Tissue fibrosis involves the excessive deposition of extracellular matrix (ECM) proteins, predominantly collagen, which can disrupt normal tissue architecture and function. This pathological remodeling can also significantly impact interstitial fluid dynamics and lymphatic function, with potentially profound consequences for the tissue’s metabolic and immunological environment.
Interstitial Fluid Accumulation
Interstitial fluid, which bathes the cells in tissues, is involved in nutrient delivery, waste removal, and immune surveillance. In healthy tissues, the balance between fluid filtration from blood vessels into the interstitium and fluid removal via the lymphatic system maintains homeostasis.
However, in fibrotic tissues, the excessive ECM can physically impede the interstitial fluid flow. The increased tissue stiffness associated with fibrosis can also compress blood and lymphatic vessels, impeding fluid exchange and drainage (Rocks et al., 2008). The resulting interstitial fluid accumulation, or edema, can further exacerbate tissue dysfunction.
Waste and Toxic Substances in Fibrotic Tissues
As the fibrotic process progresses, the accumulation of interstitial fluid can lead to the trapping of metabolic waste and potentially toxic substances within the tissue. These substances are normally removed via the interstitial fluid flow to the lymphatic system. However, fibrosis-related changes can disrupt this clearance mechanism, leading to a buildup of these substances and potentially exacerbating local inflammation and fibrosis (Lachance et al., 2019).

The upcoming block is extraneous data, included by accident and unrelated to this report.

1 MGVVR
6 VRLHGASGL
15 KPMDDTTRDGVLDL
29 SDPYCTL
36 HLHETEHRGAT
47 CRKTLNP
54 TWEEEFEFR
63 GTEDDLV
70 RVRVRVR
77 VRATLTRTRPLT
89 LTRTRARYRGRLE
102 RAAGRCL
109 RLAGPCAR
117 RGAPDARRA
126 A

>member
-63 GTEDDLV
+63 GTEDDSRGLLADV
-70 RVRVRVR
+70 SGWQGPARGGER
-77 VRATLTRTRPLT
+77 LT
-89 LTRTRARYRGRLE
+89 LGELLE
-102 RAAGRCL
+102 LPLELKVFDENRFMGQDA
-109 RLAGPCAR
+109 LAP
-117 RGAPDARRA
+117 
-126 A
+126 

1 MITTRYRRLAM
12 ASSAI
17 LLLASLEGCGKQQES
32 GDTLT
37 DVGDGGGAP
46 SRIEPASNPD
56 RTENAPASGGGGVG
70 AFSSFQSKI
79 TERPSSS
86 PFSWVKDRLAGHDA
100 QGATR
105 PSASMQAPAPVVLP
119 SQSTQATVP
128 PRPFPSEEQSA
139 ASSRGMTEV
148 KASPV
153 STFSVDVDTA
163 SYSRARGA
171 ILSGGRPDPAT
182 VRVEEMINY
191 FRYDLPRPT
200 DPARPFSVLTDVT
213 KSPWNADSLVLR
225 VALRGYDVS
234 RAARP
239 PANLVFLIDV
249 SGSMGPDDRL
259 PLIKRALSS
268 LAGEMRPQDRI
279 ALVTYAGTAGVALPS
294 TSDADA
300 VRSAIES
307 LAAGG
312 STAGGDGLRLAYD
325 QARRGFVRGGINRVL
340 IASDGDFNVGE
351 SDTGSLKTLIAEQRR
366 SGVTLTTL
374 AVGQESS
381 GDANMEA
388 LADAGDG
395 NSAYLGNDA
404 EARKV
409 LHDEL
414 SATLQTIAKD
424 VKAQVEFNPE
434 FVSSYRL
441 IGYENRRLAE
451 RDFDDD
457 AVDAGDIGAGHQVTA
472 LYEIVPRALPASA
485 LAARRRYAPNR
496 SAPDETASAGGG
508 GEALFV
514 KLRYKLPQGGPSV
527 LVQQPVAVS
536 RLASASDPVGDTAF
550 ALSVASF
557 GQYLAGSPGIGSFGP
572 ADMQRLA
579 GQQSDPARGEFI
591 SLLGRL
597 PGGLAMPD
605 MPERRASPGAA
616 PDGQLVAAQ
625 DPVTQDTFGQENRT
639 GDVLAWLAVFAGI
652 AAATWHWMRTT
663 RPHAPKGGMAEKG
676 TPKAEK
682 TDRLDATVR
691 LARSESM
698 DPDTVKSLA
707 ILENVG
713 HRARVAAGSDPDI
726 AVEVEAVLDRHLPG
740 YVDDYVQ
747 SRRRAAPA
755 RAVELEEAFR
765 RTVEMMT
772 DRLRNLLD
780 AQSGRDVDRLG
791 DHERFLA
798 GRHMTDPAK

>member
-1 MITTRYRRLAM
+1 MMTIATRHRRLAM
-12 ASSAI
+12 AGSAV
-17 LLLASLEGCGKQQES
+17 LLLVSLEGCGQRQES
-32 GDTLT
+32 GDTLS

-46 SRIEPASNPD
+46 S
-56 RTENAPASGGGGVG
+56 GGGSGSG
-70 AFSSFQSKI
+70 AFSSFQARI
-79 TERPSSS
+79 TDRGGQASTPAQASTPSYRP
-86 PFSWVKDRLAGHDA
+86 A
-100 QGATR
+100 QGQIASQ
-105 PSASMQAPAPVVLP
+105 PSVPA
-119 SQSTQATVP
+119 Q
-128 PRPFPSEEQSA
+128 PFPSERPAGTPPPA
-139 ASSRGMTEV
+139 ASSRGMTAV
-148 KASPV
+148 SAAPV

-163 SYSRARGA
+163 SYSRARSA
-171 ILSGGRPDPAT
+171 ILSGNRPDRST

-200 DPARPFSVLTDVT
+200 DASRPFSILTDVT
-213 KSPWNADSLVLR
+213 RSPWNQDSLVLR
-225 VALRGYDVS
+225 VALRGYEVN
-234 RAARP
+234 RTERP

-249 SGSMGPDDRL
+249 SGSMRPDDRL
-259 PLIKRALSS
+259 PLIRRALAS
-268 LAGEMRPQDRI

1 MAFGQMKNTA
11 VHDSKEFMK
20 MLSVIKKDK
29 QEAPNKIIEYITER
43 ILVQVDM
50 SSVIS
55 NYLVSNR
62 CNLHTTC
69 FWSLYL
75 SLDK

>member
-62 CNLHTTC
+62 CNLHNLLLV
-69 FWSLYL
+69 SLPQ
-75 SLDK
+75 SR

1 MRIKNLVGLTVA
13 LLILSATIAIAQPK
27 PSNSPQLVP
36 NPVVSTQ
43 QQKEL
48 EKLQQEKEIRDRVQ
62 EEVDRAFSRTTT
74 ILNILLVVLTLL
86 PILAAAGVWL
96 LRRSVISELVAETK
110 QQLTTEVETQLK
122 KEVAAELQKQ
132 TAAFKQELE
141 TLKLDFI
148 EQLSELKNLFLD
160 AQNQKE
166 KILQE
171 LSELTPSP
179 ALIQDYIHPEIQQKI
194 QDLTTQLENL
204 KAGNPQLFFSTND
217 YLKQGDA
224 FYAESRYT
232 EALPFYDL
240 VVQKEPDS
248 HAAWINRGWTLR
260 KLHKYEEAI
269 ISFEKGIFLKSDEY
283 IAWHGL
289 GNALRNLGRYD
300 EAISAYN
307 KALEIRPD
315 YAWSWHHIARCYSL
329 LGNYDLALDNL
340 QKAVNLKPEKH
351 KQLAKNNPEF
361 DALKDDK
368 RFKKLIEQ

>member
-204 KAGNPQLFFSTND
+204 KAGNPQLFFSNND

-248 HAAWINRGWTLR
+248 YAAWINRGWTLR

Impact on Lymphatic Capillaries
Lymphatic capillaries are critical for maintaining interstitial fluid homeostasis, immune surveillance, and lipid absorption. In fibrotic tissues, the structural remodeling and increased tissue stiffness can compress or deform lymphatic vessels, impeding their function (Zolla et al., 2015). This can further exacerbate interstitial fluid accumulation and the associated buildup of waste and toxic substances. Moreover, the impaired lymphatic function can compromise immune cell trafficking, potentially affecting local immune responses.
In summary, the fibrotic remodeling process can have profound effects on interstitial fluid dynamics and lymphatic function, contributing to tissue dysfunction and disease progression.